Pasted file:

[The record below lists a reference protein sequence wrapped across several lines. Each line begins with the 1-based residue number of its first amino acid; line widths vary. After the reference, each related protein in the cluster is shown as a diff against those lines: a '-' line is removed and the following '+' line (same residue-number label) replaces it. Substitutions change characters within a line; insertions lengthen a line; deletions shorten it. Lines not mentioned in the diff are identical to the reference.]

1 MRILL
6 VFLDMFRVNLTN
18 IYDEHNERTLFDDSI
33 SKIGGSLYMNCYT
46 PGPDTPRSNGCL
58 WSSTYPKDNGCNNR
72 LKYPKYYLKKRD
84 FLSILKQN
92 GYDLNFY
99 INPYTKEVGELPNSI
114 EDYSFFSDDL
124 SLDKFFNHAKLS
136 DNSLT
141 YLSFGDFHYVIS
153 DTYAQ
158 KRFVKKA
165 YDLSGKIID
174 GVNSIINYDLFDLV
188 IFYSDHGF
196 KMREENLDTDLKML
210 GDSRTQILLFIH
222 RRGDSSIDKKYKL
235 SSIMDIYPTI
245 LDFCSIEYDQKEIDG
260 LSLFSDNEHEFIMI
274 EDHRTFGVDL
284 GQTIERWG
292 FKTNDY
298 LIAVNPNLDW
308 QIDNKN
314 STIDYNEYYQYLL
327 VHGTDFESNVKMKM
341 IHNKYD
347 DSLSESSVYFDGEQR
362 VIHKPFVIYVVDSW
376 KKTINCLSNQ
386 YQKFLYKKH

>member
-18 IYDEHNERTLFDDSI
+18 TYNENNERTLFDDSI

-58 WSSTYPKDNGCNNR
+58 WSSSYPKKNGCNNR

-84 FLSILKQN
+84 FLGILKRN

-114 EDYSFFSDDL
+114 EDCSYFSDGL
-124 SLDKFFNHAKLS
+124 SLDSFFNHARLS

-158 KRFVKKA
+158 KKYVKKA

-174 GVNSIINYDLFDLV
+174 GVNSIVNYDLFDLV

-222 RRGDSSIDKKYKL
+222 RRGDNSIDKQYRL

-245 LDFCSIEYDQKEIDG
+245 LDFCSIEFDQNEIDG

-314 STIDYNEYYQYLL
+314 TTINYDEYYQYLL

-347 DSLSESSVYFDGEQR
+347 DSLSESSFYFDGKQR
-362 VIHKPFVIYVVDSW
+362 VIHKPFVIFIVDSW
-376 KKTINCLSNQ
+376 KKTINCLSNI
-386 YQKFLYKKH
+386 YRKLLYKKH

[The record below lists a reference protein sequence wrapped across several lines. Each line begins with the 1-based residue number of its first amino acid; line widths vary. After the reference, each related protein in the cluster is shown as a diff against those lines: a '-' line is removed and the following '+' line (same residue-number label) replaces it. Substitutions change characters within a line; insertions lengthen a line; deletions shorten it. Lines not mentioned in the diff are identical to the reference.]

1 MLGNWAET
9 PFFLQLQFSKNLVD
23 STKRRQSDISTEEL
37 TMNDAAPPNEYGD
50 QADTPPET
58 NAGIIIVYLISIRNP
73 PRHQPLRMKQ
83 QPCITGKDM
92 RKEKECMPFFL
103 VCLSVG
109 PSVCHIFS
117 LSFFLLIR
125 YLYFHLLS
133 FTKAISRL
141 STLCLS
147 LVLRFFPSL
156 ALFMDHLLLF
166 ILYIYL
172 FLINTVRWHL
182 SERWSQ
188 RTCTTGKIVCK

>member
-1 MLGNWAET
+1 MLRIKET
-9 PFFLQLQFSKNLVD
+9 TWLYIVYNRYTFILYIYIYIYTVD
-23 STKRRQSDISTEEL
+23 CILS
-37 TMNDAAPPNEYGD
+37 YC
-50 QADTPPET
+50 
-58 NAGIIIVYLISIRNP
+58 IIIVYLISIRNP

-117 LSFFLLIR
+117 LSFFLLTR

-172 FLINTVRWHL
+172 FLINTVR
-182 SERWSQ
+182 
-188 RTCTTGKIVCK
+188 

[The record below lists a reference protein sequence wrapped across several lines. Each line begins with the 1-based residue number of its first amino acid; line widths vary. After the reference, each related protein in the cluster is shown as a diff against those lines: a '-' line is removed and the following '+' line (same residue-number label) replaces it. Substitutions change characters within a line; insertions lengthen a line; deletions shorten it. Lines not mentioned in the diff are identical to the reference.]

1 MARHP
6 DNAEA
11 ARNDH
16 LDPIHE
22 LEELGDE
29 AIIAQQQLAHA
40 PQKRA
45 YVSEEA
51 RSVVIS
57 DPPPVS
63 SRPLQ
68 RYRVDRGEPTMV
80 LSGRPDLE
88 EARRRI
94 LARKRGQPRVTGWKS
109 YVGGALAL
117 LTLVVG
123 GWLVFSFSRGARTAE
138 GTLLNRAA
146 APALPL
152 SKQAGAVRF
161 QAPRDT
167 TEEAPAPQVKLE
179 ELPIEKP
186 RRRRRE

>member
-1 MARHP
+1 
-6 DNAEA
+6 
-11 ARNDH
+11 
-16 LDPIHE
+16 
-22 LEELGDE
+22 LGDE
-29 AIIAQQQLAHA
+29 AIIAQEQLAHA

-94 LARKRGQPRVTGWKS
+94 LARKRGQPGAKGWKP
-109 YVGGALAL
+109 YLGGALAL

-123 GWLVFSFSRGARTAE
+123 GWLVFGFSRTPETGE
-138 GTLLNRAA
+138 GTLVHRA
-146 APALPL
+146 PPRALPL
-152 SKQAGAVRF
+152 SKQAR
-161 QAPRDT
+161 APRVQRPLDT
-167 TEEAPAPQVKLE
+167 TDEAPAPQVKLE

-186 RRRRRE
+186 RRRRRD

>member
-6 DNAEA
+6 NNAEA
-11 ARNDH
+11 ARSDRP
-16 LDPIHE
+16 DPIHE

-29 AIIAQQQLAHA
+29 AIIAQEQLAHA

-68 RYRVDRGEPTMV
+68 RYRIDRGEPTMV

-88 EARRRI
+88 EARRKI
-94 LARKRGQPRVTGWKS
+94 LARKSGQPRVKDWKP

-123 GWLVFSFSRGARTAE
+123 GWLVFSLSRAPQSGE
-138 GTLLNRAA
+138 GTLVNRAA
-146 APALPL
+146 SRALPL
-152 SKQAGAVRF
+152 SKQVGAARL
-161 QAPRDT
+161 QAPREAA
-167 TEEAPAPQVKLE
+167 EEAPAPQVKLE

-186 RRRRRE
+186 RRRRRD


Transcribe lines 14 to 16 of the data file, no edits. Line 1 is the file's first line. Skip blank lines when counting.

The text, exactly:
136 DNSLT
141 YLSFGDFHYVIS
153 DTYAQ